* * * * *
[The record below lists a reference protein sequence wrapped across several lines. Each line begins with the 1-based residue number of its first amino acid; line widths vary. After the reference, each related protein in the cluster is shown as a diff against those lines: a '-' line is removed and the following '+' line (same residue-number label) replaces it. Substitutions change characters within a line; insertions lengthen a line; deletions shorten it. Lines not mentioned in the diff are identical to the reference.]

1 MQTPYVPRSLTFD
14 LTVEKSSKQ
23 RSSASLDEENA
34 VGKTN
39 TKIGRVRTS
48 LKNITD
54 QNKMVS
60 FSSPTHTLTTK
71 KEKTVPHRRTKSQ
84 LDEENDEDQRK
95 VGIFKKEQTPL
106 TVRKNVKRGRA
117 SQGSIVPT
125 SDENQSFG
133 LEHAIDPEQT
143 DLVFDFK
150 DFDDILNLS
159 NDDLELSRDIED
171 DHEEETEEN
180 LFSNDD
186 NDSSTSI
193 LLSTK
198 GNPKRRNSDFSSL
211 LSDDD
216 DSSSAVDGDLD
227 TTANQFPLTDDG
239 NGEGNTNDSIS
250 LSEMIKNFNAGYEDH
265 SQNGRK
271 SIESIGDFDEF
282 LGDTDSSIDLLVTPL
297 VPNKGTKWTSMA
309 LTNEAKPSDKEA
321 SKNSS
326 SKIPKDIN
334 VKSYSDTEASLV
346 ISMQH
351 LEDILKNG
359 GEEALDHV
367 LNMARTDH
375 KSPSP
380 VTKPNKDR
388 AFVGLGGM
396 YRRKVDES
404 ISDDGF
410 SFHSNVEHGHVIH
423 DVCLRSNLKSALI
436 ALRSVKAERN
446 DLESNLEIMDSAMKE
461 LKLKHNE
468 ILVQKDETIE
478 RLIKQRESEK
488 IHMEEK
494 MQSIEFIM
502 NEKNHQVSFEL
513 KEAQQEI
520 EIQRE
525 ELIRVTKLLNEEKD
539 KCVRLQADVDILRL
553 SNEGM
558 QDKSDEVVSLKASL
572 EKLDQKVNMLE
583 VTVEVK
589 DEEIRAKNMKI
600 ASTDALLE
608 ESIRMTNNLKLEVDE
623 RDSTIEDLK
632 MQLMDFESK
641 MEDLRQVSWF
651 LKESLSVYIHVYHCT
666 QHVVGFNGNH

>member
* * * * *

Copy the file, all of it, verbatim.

[The record below lists a reference protein sequence wrapped across several lines. Each line begins with the 1-based residue number of its first amino acid; line widths vary. After the reference, each related protein in the cluster is shown as a diff against those lines: a '-' line is removed and the following '+' line (same residue-number label) replaces it. Substitutions change characters within a line; insertions lengthen a line; deletions shorten it. Lines not mentioned in the diff are identical to the reference.]

1 MQTPYVPRSLTFD
14 LTVEKSSKQ
23 RSSASLDEENA
34 VGKTN
39 TKIGRVRTS
48 LKNITD
54 QNKMVS
60 FSSPTHTLTTK
71 KEKTVPHRRTKSQ
84 LDEENDEDQRK
95 VGIFKKEQTPL
106 TVRKNVKRGRA
117 SQGSIVPT
125 SDENQSFG
133 LEHAIDPEQT
143 DLVFDFK
150 DFDDILNLS
159 NDDLELSRDIED
171 DHEEETEEN
180 LFSNDD
186 NDSSTSI
193 LLSTK
198 GNPKRRNSDFSSL
211 LSDDD
216 DSSSAVDGDLD
227 TTANQFPLTDDG
239 NGEGNTNDSIS
250 LSEMIKNFNAGYEDH
265 SQNGRK
271 SIESIGDFDEF
282 LGDTDSSIDLLVTPL
297 VPNKGTKWTSMA
309 LTNEAKPSDKEA
321 SKNSS
326 SKIPKDIN
334 VKSYSDTEASLV
346 ISMQH
351 LEDILKNG
359 GEEALDHV
367 LNMARTDH
375 KSPSP
380 VTKPNKDR
388 AFVGLGGM
396 YRRKVDES
404 ISDDGF
410 SFHSNVEHGHVIH
423 DVCLRSNLKSALI
436 ALRSVKAERN
446 DLESNLEIMDSAMKE
461 LKLKHNE
468 ILVQKDETIE
478 RLIKQRESEK
488 IHMEEK
494 MQSIEFIM
502 NEKNHQVSFEL
513 KEAQQEI
520 EIQRE
525 ELIRVTKLLNEEKD
539 KCVRLQADVDILRL
553 SNEGM
558 QDKSDEVVSLKASL
572 EKLDQKVNMLE
583 VTVEVK
589 DEEIRAKNMKI
600 ASTDALLE
608 ESIRMTNNLKLEVDE
623 RDSTIEDLK
632 MQLMDFESK
641 MEDLRQVSWF
651 LKESLSVYIHVYHCT
666 QHVVGFNGNH

>member